Lucas Cary is a 2019 New Colombo Plan Scholar from The University of Western Australia. Lucas undertook the Indonesian Language Short Course at Satya Wacana Christian University in July 2019 before continuing to the Agriculture Semester Program at Bogor Agricultural University in Semester 2, 2019.
Q: Why did you decide to undertake ACICIS’ Agriculture Semester Program (ASP)?
The Agricultural Semester Program (ASP) formed an integral part of my New Colombo Plan (NCP) scholarship. Prior to ASP beginning, I spent one month living and studying in Salatiga, Central Java. At Universitas Kristen Satya Wacana I studied bahasa Indonesia (Indonesian language), while living with a local Indonesia family and immersing myself culturally. This formed the foundation for the ASP, which I began in August. I was motivated to study in Indonesia because I was seeking a truly immersive experience, which I knew that Indonesia could provide. I wanted to be pushed outside my comfort zone and challenged to adapt. The aim of this was to come across a diversity of cultural experiences, meet an array of people and visit a range of natural landscapes. Ultimately this would provide me with a greater understanding of a different nation and lead to personal growth and understanding. Additional motivation for doing ASP included the units offered at IPB University and its strategic location. The range of units offered in English both suited my Environmental Science and Marine Science degrees while also providing expansion to increase my scope of skills. Bogor provided an ideal study location, close enough to Jakarta to be accessible, but far enough away to enjoy cooler temperatures and Bogor’s ideal situation for weekend trips to the coast for surfing and various national parks (with mountains, hot springs and waterfalls all on offer).
Q: What classes/units are you currently enrolled in?
Entrepreneurial Experience – gaining business experience by developing a product idea into reality over the semester period.
Indonesian Archipelago: Animal Biodiversity – learning about the high biodiversity in Indonesia, how it formed and how it is currently managed and maintained.
Tropical Biodiversity Conservation – diversity, threats and conservation in the wild and in conservation facilities, with a specific emphasis on threatened and important species in Indonesia.
Rural and Urban Biodiversity – tropical biodiversity study in the rural and urban community, with interesting topics such as bioenergy and natural dyes.
Q:How has your study in Indonesia influenced your understanding of the environment in the region?
It has allowed me to expand upon my initially limited knowledge, building a strong evidence-based understanding of the high diversity of Indonesian species, the current threats to these species and what conservation is underway. This has included examining case studies specific to the Indonesian region and going on multiple field trips.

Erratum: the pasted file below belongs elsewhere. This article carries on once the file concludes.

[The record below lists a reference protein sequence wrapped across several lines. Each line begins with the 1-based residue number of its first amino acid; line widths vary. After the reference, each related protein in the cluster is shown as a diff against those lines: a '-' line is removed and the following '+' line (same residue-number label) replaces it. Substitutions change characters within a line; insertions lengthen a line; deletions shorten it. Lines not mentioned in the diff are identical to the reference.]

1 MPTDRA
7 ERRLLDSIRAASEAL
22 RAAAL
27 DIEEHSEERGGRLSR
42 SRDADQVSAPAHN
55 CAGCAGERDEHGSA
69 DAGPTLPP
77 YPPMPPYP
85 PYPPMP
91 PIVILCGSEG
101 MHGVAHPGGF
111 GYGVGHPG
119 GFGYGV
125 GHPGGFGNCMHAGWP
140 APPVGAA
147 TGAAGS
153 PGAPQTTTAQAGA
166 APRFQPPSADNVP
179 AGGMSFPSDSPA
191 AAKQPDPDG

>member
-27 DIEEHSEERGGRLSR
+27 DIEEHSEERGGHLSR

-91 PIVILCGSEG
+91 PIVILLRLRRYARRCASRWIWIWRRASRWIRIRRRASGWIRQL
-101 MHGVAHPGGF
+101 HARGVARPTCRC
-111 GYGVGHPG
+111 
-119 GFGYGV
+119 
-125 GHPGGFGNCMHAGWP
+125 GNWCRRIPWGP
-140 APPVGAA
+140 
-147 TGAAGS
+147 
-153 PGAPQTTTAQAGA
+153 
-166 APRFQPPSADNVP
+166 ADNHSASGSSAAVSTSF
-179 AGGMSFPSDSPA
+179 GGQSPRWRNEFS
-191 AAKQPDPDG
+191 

Q: What do you like to do in your spare time in Bogor?
I don’t spend much spare time in Bogor. During the week I am busy with university and my internship, as well as maintaining a balance of exercise, language practice and other important life facets. On the weekends, Bogor is an ideal location to go travelling from. I have spent many weekends surfing in Cimaja (3-hour bus ride from Bogor), however, when I’m not surfing on the weekends I’m usually travelling to experience as much of Indonesia as possible in my limited time here!
Q: Are you undertaking an internship while in Indonesia (brief description)?
Yes. I am interning at the global headquarters for the Centre for International Forestry Research (CIFOR). I am working on two main projects, one looking at bushmeat hunting practices in Papua and the other examining the relationship between climate finance, gender and poverty.
Q: Favourite Indonesian food:
Breakfast: Nasi uduk or nasi kuning.
Lunch/dinner: Sate ayam, mie ayam, cap cay, any good Makanan Padang.
Q: Favourite place to eat:
Bara. Street next to campus bustling with traffic and all kinds of local foods from as little as AUD 80 cents per meal.
Q: Favourite Indonesian word/phrase:
Indonesian people type ‘wkwk’ instead of ‘haha’, but no one says ‘wkwk’ when they are laughing out loud. Still yet to find an explanation for this.
Q: What places in Indonesia have you visited during your semester so far?
Lots! Central Java (Salatiga, Solo, Semarang, Yogyakarta, Pacitan, Mt Andong), Jakarta, Thousand Islands, West Java (Bogor, Cimaja (maybe eight times), Puncak, Mt Halimun Salak NP), Jakarta, Bali (Lembongan, Uluwatu, Djimbaran), Bintan Island, Lombok and Gili Islands.
Q: Your testimonial regarding IPB?
IPB University is a great place to study. It has a beautiful campus, with lots of greenery, a welcoming feeling and nice places to grab a cheap coffee. The classes were extremely informative and interesting, with lecturers engaging well with all classes and topics. The students were always happy to help and very friendly, allowing me to make many friends. The campus location is also very good with everything nearby, including food, shops and a gym.